It takes Staten Island residents who drive to work 32.8 minutes, on average, to get to their jobs, which is actually a shorter trip than residents of Brooklyn and Manhattan who drive. It is Staten Islanders who rely on public transportation that have, by far, the longest commutes of anyone in the city (69 minutes vs 54 minutes for those in the Bronx, the borough with the next longest transit commute).
The population boom also unleashed a torrent of new housing development. Between 1990 and 2010, the number of housing units on Staten Island increased by 26 percent, a far larger increase than any other borough. Many Staten Islanders frown upon this burst of housing activity since it was not accompanied by adequate planning or infrastructure investment.
Despite all this, however, one of the greatest legacies of the past two decades on Staten Island—as well as in the other boroughs—has been a dramatic increase in housing prices, suggesting that the supply of housing has not kept pace with demand. After a relatively modest increase of 12 percent from 1990 to 2000, median home prices on Staten Island increased more than 120 percent from 2000 to 2009. The share of homeowners paying more than 35 percent of their income in homeowner costs increased from 18 percent in 1990 to 33 percent in 2009. Similarly, the percentage of Staten Islanders paying more than 35 percent of their income in rent increased from 30 percent in 1990 to 45 percent in 2009.
Staten Island has a proud history as a launching pad for first-time homeowners, but the rapidly rising housing costs may be making the borough considerably less attractive for young families and singles. Despite the huge overall population gains over the past two decades, the number of children under age 5 actually declined between 2000 and 2009 and the share of the borough’s population under age 5 dropped from 7.4 percent in 1990 to 6.7 percent in 2000 and 6.0 percent in 2009—a sign that fewer families are raising kids on Staten Island/
Similarly, there were roughly 2,000 fewer people between the ages of 20 and 34 in 2009 than in 1990. The share of 20-34 year olds in Staten Island’s overall population declined from 25.3 percent in 1990 to 20.4 percent in 2000 and 19.5 percent in 2009.
These are troubling trends, and they are undoubtedly connected to the sharply rising cost of housing and what many local residents view as a declining value for their money due to longer commutes, mounting traffic problems and insufficient transit options. The fact that the average construction cost per residential unit on Staten Island has risen from $66,203 in 1990 to $136,407 suggests that future housing development may lag what is needed and that prices may remain high.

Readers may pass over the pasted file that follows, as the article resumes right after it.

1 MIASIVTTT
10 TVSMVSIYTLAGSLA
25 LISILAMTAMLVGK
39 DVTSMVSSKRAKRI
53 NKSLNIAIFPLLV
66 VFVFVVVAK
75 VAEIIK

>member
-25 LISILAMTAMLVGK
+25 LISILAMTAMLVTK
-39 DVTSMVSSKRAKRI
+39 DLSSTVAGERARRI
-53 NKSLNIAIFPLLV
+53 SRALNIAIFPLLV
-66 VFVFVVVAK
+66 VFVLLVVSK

The borough also must confront other challenges brought on by the recent recession. At 8.6 percent, the unemployment rate in January 2011 was almost double the rate from January 2008 (4.6 percent). For much of the past two decades Staten Island had the lowest unemployment rate among all five boroughs, but it is now only third lowest, behind Manhattan (7.7 percent) and Queens (8.5 percent). Things may get even worse if, as anticipated, many public sector jobs are axed as to deal with gaping budget gaps. Staten Island is particularly vulnerable since 22 percent of its residents have government jobs, a far higher percentage than any other borough (the Bronx is second, at 18 percent).
In addition, while small businesses have become increasingly critical to the borough’s success—the average private sector business on Staten Island has become significantly smaller over the past 10 years, with firm size dropping from 11.4 employees to 10.2 employees between 2000 and 2009—they are still having trouble accessing financing. In 2010, there were fewer loans guaranteed by the U.S. Small Business Administration (SBA) on Staten Island than each of the last seven years.
What will the next 20 years bring for Staten Island?
Staten Island will almost certainly continue to add people, the elderly population is expected to increase dramatically and the health care sector will likely expand further. Beyond that, what happens in the next two decades—and whether the borough can address its current challenges and builds on its significant assets—will likely depend on whether local and city officials can plan better for what lies ahead.